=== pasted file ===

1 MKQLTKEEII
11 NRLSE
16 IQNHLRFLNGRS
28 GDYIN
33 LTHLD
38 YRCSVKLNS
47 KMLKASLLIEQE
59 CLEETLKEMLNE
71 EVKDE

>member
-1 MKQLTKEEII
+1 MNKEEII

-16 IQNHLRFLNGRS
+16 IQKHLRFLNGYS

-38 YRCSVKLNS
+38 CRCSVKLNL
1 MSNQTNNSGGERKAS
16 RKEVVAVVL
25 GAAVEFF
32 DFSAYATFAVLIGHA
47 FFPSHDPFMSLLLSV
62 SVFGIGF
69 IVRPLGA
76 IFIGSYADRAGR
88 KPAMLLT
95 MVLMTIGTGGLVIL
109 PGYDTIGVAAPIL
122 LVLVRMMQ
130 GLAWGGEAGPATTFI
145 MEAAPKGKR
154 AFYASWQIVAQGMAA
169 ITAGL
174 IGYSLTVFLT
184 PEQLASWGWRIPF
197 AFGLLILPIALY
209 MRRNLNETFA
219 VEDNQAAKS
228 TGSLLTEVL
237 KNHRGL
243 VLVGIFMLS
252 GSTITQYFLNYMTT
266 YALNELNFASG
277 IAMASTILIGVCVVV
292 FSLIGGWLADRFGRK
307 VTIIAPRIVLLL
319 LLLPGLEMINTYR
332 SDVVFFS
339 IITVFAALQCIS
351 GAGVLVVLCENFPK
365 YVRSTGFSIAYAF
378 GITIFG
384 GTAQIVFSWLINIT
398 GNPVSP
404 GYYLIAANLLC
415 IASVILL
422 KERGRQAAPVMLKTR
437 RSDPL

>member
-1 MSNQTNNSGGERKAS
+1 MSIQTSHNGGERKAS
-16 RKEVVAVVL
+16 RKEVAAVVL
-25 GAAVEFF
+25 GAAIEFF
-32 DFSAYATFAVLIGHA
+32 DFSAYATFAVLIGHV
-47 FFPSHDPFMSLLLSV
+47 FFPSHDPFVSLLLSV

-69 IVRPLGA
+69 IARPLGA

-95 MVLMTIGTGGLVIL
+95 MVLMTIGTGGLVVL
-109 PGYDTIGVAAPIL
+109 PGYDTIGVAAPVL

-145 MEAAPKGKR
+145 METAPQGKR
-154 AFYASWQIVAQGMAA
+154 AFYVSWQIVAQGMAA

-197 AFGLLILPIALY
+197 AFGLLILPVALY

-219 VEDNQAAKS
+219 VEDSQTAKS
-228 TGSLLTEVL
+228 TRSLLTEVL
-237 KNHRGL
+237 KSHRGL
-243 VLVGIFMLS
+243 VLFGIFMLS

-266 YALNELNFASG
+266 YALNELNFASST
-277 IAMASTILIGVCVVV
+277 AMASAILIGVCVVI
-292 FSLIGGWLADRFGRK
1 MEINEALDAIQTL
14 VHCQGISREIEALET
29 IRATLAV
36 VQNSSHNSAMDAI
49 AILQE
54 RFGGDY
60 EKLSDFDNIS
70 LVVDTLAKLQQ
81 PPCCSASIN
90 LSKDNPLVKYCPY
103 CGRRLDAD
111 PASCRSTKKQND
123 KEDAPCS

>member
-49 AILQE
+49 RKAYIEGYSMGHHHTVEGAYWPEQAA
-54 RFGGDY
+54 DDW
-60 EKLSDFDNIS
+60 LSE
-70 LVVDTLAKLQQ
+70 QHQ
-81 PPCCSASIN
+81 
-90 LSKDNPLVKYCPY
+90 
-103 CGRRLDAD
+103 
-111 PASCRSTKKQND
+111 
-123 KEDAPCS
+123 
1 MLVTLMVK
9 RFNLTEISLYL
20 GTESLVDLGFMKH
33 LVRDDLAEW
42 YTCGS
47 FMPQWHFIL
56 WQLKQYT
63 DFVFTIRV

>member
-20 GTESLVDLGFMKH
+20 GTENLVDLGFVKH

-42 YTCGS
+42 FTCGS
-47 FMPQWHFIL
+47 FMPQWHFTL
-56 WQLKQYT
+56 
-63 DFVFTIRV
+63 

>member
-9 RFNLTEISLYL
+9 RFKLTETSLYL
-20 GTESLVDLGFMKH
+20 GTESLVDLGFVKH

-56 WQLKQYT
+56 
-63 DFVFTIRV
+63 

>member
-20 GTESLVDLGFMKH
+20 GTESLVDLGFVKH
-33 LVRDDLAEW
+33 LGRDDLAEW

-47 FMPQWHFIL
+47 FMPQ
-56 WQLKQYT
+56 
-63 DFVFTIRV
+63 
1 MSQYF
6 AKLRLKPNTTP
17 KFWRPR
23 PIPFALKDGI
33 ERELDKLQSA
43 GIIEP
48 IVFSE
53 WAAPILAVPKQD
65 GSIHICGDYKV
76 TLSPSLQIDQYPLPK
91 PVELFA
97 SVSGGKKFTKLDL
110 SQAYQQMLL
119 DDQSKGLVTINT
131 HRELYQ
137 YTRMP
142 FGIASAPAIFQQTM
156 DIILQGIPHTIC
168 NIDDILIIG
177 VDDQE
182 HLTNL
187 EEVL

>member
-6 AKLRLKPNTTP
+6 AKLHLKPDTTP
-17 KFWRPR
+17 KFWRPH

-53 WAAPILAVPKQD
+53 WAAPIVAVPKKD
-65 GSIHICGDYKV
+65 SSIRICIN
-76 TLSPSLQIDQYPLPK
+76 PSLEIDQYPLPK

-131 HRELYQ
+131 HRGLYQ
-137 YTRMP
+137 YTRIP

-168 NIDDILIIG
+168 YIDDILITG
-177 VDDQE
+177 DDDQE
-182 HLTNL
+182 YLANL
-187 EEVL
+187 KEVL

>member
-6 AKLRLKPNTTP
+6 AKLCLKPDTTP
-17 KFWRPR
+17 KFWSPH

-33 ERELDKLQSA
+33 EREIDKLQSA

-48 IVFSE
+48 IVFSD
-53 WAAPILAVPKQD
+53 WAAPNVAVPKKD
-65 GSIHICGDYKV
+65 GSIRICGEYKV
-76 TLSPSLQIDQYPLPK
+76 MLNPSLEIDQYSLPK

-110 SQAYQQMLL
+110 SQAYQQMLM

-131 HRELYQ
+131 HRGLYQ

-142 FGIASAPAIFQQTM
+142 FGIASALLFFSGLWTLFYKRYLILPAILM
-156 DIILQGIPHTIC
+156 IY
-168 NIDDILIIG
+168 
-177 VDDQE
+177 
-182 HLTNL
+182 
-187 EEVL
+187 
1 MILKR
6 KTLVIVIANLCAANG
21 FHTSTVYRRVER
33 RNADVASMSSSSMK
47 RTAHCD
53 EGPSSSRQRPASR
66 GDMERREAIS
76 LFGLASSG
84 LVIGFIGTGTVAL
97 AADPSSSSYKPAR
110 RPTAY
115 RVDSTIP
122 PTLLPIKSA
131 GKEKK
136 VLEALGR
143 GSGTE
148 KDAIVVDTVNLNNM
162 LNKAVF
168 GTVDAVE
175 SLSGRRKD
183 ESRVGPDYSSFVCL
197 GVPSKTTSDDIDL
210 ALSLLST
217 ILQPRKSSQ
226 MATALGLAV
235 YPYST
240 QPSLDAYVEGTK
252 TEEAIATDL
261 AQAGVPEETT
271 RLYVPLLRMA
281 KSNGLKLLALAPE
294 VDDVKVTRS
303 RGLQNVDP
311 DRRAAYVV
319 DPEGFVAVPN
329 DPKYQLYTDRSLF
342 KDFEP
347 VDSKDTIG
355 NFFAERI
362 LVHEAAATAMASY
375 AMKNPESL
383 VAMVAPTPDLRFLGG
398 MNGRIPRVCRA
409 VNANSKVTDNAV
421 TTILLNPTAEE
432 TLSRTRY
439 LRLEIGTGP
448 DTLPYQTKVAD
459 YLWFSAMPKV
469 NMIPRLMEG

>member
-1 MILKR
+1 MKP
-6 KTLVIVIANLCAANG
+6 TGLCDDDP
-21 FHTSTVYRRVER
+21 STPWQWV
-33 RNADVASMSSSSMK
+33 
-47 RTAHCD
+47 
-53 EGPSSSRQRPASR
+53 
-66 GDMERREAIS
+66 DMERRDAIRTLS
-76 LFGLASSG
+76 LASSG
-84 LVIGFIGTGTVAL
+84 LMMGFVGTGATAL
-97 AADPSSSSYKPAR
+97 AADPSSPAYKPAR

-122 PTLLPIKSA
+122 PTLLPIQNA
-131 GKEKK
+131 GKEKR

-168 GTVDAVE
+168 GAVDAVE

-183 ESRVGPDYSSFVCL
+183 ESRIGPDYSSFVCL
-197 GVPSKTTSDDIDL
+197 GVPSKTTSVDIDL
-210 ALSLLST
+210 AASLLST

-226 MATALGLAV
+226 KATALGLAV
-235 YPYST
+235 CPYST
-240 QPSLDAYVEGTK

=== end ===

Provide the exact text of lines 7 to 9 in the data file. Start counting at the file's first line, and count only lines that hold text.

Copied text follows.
47 KMLKASLLIEQE
59 CLEETLKEMLNE
71 EVKDE